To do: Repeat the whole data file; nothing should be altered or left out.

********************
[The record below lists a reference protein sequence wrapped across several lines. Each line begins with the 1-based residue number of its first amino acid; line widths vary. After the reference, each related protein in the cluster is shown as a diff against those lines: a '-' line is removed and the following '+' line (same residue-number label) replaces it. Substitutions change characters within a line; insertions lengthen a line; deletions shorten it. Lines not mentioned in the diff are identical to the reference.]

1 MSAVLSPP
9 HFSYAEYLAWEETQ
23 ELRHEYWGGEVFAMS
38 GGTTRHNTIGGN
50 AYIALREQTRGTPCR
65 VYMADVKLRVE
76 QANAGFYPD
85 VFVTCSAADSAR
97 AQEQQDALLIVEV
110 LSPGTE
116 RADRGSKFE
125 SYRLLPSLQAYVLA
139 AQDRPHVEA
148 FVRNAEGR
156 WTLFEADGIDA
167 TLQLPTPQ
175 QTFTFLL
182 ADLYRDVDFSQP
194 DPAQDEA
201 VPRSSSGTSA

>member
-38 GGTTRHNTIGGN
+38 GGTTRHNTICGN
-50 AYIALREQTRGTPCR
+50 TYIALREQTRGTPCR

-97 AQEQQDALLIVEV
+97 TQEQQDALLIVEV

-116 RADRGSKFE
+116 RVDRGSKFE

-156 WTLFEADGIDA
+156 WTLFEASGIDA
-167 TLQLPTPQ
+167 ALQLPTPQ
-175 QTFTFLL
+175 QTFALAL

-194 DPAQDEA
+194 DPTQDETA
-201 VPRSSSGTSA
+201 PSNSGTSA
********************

[The record below lists a reference protein sequence wrapped across several lines. Each line begins with the 1-based residue number of its first amino acid; line widths vary. After the reference, each related protein in the cluster is shown as a diff against those lines: a '-' line is removed and the following '+' line (same residue-number label) replaces it. Substitutions change characters within a line; insertions lengthen a line; deletions shorten it. Lines not mentioned in the diff are identical to the reference.]

1 MSAVLSPP
9 HFSYAEYLAWEETQ
23 ELRHEYWGGEVFAMS
38 GGTTRHNTIGGN
50 AYIALREQTRGTPCR
65 VYMADVKLRVE
76 QANAGFYPD
85 VFVTCSAADSAR
97 AQEQQDALLIVEV
110 LSPGTE
116 RADRGSKFE
125 SYRLLPSLQAYVLA
139 AQDRPHVEA
148 FVRNAEGR
156 WTLFEADGIDA
167 TLQLPTPQ
175 QTFTFLL
182 ADLYRDVDFSQP
194 DPAQDEA
201 VPRSSSGTSA

>member
-38 GGTTRHNTIGGN
+38 GGTTRHNTICGN
-50 AYIALREQTRGTPCR
+50 TYIALREQTRGTPCR

-97 AQEQQDALLIVEV
+97 TQEQQDALLIVEV

-116 RADRGSKFE
+116 RVDRGSKFE

-156 WTLFEADGIDA
+156 WTLFEASGIDA
-167 TLQLPTPQ
+167 ALQLPTPQ
-175 QTFTFLL
+175 QTFALAL

-194 DPAQDEA
+194 DPTQDETA
-201 VPRSSSGTSA
+201 PSNSGTSA